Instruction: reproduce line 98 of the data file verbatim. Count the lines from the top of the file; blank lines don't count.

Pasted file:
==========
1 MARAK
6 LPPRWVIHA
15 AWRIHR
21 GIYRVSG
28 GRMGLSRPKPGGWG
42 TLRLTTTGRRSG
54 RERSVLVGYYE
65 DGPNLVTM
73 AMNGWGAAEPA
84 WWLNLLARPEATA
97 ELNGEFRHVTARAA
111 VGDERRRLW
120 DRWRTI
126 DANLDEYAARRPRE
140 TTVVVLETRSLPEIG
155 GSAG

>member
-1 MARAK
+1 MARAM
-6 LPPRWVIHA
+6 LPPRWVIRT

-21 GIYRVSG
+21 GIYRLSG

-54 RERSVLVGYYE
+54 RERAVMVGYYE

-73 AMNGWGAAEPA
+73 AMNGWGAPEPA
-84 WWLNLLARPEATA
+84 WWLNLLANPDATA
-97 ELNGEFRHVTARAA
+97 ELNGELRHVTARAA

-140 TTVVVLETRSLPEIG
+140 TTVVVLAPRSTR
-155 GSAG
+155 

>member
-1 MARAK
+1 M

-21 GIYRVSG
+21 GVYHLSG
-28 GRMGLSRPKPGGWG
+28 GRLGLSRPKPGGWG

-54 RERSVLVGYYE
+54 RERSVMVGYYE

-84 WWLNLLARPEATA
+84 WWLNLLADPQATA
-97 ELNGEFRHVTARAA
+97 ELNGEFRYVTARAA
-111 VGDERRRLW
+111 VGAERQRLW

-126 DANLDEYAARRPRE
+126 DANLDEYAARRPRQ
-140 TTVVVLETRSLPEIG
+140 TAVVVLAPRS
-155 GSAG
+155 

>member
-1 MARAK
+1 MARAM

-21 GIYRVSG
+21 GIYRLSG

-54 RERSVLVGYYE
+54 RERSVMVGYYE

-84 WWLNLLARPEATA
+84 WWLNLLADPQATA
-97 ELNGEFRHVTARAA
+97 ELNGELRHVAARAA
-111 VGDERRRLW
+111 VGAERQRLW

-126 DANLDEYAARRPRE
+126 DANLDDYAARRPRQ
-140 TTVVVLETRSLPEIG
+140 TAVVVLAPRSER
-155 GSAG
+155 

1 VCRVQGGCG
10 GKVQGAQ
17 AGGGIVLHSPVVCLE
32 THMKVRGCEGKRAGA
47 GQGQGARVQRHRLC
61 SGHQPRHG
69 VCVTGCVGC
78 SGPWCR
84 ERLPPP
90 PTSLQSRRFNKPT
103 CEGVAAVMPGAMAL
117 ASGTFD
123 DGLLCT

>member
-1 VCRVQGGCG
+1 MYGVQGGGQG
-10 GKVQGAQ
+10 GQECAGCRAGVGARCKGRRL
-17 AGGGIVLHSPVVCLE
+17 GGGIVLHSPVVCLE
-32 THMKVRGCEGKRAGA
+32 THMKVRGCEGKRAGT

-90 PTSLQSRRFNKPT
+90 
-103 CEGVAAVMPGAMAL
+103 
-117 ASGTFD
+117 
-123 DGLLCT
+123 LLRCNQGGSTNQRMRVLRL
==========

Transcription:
-90 PTSLQSRRFNKPT